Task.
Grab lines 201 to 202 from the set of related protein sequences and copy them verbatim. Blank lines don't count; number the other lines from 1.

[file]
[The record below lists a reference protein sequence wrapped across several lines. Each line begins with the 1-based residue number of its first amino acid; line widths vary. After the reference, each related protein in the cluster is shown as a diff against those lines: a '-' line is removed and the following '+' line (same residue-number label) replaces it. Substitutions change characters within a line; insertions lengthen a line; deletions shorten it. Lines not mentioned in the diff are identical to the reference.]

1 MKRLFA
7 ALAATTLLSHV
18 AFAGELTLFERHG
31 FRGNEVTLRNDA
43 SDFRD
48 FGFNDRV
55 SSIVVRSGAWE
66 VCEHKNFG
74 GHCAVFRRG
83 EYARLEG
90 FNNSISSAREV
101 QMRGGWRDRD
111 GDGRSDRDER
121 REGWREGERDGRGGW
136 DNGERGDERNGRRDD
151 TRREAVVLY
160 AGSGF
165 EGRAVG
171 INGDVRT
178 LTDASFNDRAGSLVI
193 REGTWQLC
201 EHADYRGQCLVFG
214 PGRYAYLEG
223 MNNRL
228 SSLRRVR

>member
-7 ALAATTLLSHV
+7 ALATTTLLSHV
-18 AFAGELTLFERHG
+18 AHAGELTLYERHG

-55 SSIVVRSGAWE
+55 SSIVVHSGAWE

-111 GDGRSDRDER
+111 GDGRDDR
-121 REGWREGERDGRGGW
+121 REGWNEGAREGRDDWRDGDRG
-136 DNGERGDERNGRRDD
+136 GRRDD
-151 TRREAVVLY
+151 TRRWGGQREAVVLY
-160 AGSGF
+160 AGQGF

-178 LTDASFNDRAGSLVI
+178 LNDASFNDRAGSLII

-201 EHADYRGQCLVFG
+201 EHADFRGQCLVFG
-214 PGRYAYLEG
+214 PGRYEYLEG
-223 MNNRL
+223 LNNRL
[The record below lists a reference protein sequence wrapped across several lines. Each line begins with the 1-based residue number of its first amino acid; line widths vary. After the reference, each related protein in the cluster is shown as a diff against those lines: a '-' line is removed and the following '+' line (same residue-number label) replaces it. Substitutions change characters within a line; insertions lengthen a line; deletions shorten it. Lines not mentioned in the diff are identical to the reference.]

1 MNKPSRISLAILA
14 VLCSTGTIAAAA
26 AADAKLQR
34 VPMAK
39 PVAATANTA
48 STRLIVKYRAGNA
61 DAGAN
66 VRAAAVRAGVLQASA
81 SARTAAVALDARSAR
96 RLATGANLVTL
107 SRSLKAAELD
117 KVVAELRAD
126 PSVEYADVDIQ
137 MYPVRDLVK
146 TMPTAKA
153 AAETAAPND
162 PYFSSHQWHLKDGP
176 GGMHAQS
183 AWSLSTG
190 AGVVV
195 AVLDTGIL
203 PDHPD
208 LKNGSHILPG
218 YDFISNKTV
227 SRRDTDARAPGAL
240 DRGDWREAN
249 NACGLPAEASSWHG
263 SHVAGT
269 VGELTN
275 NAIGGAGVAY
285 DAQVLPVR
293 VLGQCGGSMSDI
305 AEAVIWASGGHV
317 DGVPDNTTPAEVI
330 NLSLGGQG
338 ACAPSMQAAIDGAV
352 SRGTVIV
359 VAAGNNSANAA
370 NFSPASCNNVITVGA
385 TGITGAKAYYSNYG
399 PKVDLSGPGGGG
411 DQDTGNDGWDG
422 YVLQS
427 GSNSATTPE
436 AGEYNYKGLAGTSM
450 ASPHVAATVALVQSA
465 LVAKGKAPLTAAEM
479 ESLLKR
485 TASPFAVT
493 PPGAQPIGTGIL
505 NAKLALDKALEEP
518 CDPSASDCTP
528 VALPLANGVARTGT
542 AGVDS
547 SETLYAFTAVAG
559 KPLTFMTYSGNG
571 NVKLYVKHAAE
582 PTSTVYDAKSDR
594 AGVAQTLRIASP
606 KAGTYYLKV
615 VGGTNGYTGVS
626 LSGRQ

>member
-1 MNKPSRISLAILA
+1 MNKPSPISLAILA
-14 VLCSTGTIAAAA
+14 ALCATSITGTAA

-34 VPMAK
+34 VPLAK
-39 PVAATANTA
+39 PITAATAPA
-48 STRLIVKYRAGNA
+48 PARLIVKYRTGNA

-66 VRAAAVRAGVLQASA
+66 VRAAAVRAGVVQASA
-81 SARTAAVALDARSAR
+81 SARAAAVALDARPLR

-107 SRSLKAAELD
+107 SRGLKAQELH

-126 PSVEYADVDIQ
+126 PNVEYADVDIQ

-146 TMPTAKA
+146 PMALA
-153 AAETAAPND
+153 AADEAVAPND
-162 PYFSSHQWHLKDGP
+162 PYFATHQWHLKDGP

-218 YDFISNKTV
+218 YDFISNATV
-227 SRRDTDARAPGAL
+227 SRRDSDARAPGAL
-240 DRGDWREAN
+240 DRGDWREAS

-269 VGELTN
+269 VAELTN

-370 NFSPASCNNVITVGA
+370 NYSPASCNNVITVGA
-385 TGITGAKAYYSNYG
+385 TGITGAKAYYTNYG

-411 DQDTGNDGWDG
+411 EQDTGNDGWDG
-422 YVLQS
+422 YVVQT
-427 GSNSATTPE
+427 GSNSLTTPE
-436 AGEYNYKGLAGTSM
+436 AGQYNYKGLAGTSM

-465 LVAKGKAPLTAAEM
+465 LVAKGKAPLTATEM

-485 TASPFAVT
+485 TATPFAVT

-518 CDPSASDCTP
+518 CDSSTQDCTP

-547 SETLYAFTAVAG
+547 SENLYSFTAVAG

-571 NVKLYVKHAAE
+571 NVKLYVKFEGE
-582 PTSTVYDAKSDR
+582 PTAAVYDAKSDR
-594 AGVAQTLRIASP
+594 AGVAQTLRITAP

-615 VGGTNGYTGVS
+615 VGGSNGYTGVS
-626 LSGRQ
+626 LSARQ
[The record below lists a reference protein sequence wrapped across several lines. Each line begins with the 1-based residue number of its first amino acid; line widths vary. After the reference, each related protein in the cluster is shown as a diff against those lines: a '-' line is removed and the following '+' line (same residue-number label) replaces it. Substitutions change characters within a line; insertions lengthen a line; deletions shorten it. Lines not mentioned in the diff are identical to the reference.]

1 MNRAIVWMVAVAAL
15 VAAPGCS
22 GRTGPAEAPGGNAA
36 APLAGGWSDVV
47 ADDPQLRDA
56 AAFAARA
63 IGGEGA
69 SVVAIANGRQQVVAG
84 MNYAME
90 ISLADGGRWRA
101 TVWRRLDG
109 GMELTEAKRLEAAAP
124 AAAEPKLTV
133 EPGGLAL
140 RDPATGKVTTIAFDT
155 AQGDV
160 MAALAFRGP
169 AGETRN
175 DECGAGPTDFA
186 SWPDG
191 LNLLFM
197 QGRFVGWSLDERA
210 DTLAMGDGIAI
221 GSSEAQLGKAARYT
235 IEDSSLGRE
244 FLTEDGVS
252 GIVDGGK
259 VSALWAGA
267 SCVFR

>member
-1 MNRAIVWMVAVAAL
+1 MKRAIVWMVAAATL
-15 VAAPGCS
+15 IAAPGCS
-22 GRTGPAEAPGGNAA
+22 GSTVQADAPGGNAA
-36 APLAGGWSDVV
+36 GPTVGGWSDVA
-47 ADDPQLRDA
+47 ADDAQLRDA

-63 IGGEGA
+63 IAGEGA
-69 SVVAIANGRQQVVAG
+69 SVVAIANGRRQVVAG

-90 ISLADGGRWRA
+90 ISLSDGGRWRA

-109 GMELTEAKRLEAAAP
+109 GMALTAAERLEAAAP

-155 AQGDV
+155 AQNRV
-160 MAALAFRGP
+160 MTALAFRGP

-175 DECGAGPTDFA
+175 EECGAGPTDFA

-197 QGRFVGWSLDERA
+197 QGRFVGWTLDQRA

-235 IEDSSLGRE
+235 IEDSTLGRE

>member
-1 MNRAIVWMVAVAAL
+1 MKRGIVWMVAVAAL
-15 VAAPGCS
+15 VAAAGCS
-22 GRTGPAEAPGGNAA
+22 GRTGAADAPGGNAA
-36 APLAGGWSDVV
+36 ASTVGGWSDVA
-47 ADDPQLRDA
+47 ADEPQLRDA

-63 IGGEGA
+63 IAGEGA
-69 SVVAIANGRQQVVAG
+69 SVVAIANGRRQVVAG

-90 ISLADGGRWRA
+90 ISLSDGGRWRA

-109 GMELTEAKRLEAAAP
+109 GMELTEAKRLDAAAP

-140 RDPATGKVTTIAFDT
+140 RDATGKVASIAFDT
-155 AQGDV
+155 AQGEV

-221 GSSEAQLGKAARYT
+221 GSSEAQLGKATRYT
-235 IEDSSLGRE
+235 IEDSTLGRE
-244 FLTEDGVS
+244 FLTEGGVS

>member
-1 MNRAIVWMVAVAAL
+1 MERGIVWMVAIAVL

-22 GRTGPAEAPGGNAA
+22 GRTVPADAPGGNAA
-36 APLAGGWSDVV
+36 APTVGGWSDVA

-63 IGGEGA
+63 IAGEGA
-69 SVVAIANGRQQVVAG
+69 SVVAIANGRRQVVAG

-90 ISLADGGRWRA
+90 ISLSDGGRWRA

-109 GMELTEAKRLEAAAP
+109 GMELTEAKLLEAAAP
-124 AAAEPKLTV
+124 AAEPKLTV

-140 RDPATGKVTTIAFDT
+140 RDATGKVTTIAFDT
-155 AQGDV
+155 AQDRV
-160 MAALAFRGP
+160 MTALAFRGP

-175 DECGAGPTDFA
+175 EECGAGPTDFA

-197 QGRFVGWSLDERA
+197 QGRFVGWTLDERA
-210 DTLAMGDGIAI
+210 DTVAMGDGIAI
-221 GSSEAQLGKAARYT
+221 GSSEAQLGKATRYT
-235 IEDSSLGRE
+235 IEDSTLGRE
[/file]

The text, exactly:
210 DTLAMGDGIAI
221 GSSEAQLGKAARYT